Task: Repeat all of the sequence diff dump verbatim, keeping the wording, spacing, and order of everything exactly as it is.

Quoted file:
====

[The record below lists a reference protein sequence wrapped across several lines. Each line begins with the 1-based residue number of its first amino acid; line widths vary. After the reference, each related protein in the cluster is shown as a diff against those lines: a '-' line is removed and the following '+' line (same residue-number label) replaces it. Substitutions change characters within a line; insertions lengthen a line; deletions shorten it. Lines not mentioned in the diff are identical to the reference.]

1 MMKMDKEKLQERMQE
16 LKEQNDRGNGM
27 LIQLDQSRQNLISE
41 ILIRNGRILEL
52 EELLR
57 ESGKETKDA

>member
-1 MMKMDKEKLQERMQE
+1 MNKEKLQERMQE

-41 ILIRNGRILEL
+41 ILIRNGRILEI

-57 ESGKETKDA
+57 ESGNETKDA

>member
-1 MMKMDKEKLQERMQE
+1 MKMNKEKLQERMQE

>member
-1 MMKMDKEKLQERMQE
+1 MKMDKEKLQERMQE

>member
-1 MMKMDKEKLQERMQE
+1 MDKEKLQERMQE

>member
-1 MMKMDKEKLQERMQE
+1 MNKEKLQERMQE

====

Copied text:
[The record below lists a reference protein sequence wrapped across several lines. Each line begins with the 1-based residue number of its first amino acid; line widths vary. After the reference, each related protein in the cluster is shown as a diff against those lines: a '-' line is removed and the following '+' line (same residue-number label) replaces it. Substitutions change characters within a line; insertions lengthen a line; deletions shorten it. Lines not mentioned in the diff are identical to the reference.]

1 MMKMDKEKLQERMQE
16 LKEQNDRGNGM
27 LIQLDQSRQNLISE
41 ILIRNGRILEL
52 EELLR
57 ESGKETKDA

>member
-1 MMKMDKEKLQERMQE
+1 MNKEKLQERMQE

-41 ILIRNGRILEL
+41 ILIRNGRILEI

-57 ESGKETKDA
+57 ESGNETKDA

>member
-1 MMKMDKEKLQERMQE
+1 MKMNKEKLQERMQE

>member
-1 MMKMDKEKLQERMQE
+1 MKMDKEKLQERMQE

>member
-1 MMKMDKEKLQERMQE
+1 MDKEKLQERMQE

>member
-1 MMKMDKEKLQERMQE
+1 MNKEKLQERMQE